The Auckland Airport worker who has tested positive for Covid-19 cleans planes from high risk Covid-19 'red-zone countries', and had been fully vaccinated, Prime Minister Jacinda Ardern says.
The Ministry of Health reported in a statement this afternoon that the person tested positive. It said there was also one historical case.
Speaking more than an hour later, Ardern said the border worker cleaned planes which had come from places with high numbers of Covid-19 cases and carrying people with the coronavirus.
"A very clear link at this stage to cases that are high risk," she said.
"The reason this person was part of our surveillance testing was because they were working in an area we consider to be high-risk. They are coming in contact with the planes that are carrying passengers from high risk countries and so that is a place where our workers, they are in the kinds of roles that means they need to be tested, they need to be vaccinated, but they also need to be thanked for the jobs that they do because of the risk that it carries."
They were fully vaccinated early on in the campaign and were last tested on 12 and 19 April, she said. Yesterday's test returned a positive result today.
At least 16 close contacts, three locations of interest - MOH
In a statement this evening, the ministry said it had identified 16 close contacts of the airport worker had been identified so far.
Five household contacts have been tested and have returned negative tests.
The ministry said Auckland Airport was the person's sole employer, and their role was non-public-facing.
Three locations of interest had been identified, the ministry said:
- Westfield St Luke's Food Court, Saturday 17 April 2021 12:15pm to 2:30pm
- Bunnings New Lynn, Saturday 17 April 2021 2:30pm to 3:50pm
- Movenpick Dominion Road, Saturday 17 April 2021 5:15pm to 7:20pm
People who had visited those places should monitor their health and be aware of any symptoms of Covid-19. Anyone who developed symptoms should stay at home, contact Healthline on 0800 358 5453 and get a test.
Airport worker was fully vaccinated
Ardern said people can still get Covid-19 after being vaccinated, but it would make them a lot less sick than otherwise. The Pfizer vaccine which is being used in New Zealand provides about 95 percent protection against the virus.
"So in this case it is working as intended. This is not a worker who is very unwell and yet they have Covid, so it is doing its job. It doesn't mean people won't get it."
They were fully vaccinated early in the vaccination roll-out, Ardern said. She reiterated people who are vaccinated can still get Covid-19 "but they won't get sick and they won't die".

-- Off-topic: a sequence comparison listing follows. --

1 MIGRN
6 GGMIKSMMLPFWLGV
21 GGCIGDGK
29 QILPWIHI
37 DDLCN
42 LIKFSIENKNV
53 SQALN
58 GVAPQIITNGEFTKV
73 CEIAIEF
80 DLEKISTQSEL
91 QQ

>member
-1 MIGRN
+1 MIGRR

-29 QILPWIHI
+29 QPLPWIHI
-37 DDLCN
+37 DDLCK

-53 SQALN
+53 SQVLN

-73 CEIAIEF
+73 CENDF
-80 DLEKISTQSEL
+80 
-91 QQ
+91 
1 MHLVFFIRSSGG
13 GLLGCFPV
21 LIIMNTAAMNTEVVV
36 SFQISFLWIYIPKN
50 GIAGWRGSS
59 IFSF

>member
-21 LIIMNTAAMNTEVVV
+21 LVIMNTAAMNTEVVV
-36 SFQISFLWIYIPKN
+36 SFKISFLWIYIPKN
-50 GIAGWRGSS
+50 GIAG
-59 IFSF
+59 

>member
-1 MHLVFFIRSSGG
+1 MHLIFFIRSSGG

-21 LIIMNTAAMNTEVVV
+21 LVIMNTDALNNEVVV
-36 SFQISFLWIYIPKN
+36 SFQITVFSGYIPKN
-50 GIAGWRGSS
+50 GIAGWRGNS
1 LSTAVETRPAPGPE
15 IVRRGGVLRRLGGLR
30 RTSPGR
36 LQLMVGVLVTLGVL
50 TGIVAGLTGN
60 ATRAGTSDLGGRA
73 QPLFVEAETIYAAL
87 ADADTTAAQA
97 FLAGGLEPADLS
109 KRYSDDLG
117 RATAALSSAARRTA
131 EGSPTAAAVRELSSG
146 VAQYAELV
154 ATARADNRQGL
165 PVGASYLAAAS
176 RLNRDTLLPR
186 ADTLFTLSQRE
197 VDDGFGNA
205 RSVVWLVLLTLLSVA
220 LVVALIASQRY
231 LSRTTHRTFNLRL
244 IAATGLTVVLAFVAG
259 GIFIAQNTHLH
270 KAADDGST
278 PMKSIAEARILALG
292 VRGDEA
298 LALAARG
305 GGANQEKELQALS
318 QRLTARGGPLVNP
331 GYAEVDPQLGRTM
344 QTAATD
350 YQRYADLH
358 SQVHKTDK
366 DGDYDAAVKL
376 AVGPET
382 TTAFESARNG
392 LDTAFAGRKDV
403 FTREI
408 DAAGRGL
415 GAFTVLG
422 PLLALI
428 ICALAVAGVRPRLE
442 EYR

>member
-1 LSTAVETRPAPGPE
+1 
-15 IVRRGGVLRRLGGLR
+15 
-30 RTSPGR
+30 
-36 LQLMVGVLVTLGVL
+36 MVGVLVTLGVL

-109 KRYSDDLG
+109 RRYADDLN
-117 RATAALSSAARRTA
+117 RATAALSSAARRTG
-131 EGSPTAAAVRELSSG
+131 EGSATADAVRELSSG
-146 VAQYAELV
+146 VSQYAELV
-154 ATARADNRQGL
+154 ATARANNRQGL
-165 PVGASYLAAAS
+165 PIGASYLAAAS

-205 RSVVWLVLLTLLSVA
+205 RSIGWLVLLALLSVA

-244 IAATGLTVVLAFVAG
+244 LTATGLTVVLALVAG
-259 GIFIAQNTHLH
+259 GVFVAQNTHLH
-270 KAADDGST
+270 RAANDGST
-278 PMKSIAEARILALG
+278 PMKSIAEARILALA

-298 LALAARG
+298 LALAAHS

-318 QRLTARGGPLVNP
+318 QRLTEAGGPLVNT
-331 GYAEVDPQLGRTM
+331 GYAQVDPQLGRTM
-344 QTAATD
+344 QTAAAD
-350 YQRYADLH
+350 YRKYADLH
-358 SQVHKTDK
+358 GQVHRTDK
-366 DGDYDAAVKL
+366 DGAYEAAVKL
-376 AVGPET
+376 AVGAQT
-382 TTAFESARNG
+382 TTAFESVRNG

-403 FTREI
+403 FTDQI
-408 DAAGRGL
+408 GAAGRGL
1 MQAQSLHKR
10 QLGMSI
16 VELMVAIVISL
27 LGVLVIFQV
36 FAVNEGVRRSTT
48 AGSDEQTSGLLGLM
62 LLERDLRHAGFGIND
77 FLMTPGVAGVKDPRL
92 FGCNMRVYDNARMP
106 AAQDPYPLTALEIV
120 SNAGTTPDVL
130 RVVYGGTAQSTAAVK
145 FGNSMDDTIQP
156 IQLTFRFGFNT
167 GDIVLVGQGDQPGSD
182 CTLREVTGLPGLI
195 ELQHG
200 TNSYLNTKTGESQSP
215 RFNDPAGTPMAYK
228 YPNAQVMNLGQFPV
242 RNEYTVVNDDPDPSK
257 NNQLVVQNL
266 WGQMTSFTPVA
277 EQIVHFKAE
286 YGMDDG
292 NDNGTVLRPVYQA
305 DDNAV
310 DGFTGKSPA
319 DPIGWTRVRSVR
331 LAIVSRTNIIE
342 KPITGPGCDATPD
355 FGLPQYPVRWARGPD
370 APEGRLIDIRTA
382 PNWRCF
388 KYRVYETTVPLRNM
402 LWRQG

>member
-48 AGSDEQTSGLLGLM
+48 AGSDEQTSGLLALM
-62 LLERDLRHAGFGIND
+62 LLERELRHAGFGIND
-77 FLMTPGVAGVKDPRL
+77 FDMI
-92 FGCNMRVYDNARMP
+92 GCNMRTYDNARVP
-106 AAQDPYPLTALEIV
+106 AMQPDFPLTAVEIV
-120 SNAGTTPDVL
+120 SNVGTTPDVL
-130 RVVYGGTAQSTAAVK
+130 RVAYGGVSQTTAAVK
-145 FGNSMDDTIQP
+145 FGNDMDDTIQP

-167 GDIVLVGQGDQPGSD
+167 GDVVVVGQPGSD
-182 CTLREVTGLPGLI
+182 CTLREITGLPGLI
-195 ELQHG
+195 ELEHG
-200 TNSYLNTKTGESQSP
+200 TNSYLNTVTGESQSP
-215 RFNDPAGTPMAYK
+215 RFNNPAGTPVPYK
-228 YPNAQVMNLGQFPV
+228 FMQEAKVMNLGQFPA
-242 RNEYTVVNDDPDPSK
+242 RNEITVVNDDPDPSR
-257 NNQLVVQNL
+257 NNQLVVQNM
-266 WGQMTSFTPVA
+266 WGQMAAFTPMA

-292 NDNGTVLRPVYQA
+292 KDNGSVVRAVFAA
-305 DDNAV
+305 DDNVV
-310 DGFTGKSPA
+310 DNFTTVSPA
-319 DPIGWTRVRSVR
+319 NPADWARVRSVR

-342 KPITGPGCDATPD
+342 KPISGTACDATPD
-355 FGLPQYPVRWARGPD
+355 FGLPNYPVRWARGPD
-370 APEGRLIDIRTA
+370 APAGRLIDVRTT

"That's what the vaccine is for - it's to stop the pandemic becoming so dire that we see our hospitals full and people losing their lives. It means the symptom onset is greatly reduced."
Early data showed it also reduced the likelihood the virus could be passed on to others.
The ministry said breakthrough infections happened with all vaccines.
"This shows us how important it is that as many New Zealanders as possible take up the offer to receive the vaccine when they are offered it and are protected. The more people that are vaccinated, the more protected we will all be."
No change to trans-Tasman travel bubble
The new case came just one day into the start of a quarantine-free travel bubble for Australia and New Zealand.
Ardern said both countries had expected there would be cases of Covid-19 among border workers while the trans-Tasman bubble was open.
She had not spoken to Australian Prime Minister Scott Morrison yet, but said she would anticipate the border case would not alter the bubble arrangement.
A spokesperson for the Australian Department of Health later confirmed there was as yet no change to travel arrangements in response to the New Zealand border worker with Covid-19.
The person was tested regularly because they worked in an area of high risk, Ardern said.
Call for worker not to be blamed
In a statement, the ministry said the usual protocol of isolating the case, interviewing them and tracing their contacts and movements was under way.
E Tū union head of aviation Savage said it was important the public not put blame on the airport worker.
"In situations like this a lot of pressure gets put on aviation workers and airport workers... sometimes there's a lot of blame put onto them.
"And as we know this virus is very difficult to contain, and I think the public should be reassured that there are very good health and safety regulations in place."
It was unfortunate the highly transmissible virus could sometimes slip through even strict protocols, Savage said.
In its statement this afternoon, the Ministry of Health said the historical case was a recent returnee from Somalia via UAE who was tested on day 12 of their stay, but was considered recovered.
There are no new cases of Covid-19 in the community today, it said.
With 17 previous cases recovering, total active cases was 86. Total confirmed cases was 2241.
Since 1 January 2021, there have been 49 historical cases, out of a total of 425 cases.
On Monday, 3252 tests were processed for a seven-day rolling average of 4254.
Yesterday two new cases of Covid-19 in MIQ were reported - both in arrivals from India before travel from there was suspended.
One was part of a bubble with two previously reported cases and had been transferred to a quarantine facility on 4 April. The other had contact with a confirmed case while in transit and had been tranferred to a quarantine facility, the ministry said.